GATESVILLE — A patient having a mental health crisis in the Coryell Memorial Hospital emergency room can now be seen by a board-certified psychiatrist 24/7, thanks to a new two-way video system called “tele-psych.”
The JSA Health Telepsychiatry system, which was installed at the hospital last week, is a monitor and camera with Internet link mounted on a cart that can be rolled to a patient’s bedside for a real-time consultation with one of 20 participating psychiatrists who have Coryell hospital credentials, said Kathy Lee, the hospital’s special projects director.
“We now have the capability to have a psychiatrist on call 24/7,” Lee said.
The tele-psych program is sponsored by Providence Hospital in Waco to provide mental health care to rural areas, Lee said. Hospitals in Hamilton and Clifton also will take part in the program. The system will initially be used for indigent mental health patients who would otherwise have to be transferred to Killeen or Austin for psychiatric care, taken to the county jail or released.
“This will save bed space, time and money,” Lee said. “It will reduce the need to transport the patient, who is already agitated.”
When the emergency room staff identifies a patient who needs a psychiatrist, a request for consultation is faxed to JSA and an appointment is set with a psychiatrist.
“The patient sees the doctor and the doctor sees the patient” through the video system, she said. A nurse stays in the room with the patient during the conference.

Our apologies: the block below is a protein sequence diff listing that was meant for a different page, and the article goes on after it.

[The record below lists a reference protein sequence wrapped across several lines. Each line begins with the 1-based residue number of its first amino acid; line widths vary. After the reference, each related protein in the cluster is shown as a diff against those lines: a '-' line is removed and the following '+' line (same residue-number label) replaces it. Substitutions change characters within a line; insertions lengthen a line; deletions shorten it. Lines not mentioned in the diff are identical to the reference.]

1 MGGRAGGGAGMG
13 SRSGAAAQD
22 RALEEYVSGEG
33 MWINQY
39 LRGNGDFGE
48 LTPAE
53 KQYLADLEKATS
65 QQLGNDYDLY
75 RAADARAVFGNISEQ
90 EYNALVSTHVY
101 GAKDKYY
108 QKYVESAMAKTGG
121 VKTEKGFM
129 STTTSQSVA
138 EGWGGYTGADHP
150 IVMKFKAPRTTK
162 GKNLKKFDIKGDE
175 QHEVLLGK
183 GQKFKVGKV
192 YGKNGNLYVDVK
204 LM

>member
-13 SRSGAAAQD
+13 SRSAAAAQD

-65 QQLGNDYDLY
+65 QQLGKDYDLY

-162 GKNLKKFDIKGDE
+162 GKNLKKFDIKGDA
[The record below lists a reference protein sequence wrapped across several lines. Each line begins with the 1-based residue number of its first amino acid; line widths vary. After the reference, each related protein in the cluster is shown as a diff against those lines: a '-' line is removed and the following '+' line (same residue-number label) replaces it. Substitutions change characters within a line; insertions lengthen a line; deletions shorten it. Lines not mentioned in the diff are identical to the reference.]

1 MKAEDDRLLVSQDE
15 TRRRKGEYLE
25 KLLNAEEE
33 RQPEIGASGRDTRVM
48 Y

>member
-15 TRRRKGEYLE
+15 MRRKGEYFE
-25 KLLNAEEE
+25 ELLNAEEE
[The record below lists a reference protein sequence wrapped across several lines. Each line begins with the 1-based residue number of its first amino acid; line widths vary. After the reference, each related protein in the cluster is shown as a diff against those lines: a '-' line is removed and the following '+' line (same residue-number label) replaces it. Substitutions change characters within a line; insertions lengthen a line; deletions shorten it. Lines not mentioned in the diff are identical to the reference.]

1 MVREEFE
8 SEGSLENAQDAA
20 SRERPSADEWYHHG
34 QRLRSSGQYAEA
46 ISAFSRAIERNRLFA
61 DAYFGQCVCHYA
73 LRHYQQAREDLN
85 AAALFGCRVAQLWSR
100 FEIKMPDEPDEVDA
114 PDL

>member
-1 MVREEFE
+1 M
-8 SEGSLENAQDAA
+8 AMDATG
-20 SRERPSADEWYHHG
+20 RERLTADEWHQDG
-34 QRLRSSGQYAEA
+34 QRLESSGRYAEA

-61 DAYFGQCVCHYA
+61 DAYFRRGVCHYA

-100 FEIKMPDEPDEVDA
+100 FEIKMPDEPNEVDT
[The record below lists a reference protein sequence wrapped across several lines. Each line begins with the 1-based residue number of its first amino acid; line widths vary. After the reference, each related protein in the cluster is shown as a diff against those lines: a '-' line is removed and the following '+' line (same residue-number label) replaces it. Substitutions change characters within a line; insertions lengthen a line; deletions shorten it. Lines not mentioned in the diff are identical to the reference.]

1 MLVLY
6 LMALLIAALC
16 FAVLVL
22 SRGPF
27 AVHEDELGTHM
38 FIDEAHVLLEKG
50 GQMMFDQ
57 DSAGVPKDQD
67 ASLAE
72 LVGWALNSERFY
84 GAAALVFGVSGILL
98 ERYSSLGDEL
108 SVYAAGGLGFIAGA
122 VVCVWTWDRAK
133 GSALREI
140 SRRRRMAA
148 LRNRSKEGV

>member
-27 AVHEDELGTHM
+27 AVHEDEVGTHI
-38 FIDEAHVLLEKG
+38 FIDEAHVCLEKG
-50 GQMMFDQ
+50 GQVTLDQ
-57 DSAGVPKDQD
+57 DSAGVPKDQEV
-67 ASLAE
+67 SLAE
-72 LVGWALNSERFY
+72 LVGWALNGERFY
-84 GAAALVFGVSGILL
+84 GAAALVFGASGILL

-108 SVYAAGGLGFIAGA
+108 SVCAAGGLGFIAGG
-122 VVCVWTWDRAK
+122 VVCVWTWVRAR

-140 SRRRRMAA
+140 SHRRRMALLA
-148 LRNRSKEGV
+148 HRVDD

After the session, the psychiatrist faxes an assessment to the attending physician recommending a course of action, which could include prescribing medication, transferring the patient to higher-level care or sending the patient home.
The program is funded through a federal Medicaid 1115 Waiver grant. Providence Hospital provides the tele-psych equipment and psychiatrist time, and Coryell Memorial staff
will evaluate and report on the long-term value of the program.
“Our goal is to expand the program beyond the ER to long-term and in-patient care,” Lee said.
“Some elderly patients could benefit from mental health assessment as part of their care.”
The tele-psych system is part of an ongoing effort under the Medicaid 1115 Waiver grant to reduce the number of indigent mental health patients who often end up in jail for lack of adequate care.
Under the Mental Health Deputies Program, Coryell County will hire four deputies trained to handle people with mental health issues.
The deputies will work with many of the clients of attorney Allen Place, whose office is contracted with the county to represent indigent defendants with mental health issues, also part of the federal grant.
The grant also funds an eight-bed mental health crisis center in Gatesville that serves five to seven clients a day, said Eldon Tietje, executive director of Central Counties Services, the regional agency that administers the grant.
The Gatesville center will expand its capacity to 16 beds within the month, Tietje said, which will help accommodate the work of the mental health deputies.